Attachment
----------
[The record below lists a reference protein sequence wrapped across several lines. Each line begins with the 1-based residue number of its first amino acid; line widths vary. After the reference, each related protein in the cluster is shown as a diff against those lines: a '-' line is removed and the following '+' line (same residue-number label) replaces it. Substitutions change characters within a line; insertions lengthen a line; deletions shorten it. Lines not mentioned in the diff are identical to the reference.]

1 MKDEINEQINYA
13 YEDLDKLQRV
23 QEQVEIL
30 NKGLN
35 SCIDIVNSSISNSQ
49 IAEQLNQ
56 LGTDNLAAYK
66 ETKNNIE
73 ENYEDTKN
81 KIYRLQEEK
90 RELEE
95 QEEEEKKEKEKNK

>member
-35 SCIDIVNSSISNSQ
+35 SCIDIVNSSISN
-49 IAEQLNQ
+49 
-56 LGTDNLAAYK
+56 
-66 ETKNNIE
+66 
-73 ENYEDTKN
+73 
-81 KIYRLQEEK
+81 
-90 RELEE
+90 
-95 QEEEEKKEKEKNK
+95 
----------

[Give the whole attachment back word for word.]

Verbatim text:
[The record below lists a reference protein sequence wrapped across several lines. Each line begins with the 1-based residue number of its first amino acid; line widths vary. After the reference, each related protein in the cluster is shown as a diff against those lines: a '-' line is removed and the following '+' line (same residue-number label) replaces it. Substitutions change characters within a line; insertions lengthen a line; deletions shorten it. Lines not mentioned in the diff are identical to the reference.]

1 MKDEINEQINYA
13 YEDLDKLQRV
23 QEQVEIL
30 NKGLN
35 SCIDIVNSSISNSQ
49 IAEQLNQ
56 LGTDNLAAYK
66 ETKNNIE
73 ENYEDTKN
81 KIYRLQEEK
90 RELEE
95 QEEEEKKEKEKNK

>member
-35 SCIDIVNSSISNSQ
+35 SCIDIVNSSISN
-49 IAEQLNQ
+49 
-56 LGTDNLAAYK
+56 
-66 ETKNNIE
+66 
-73 ENYEDTKN
+73 
-81 KIYRLQEEK
+81 
-90 RELEE
+90 
-95 QEEEEKKEKEKNK
+95 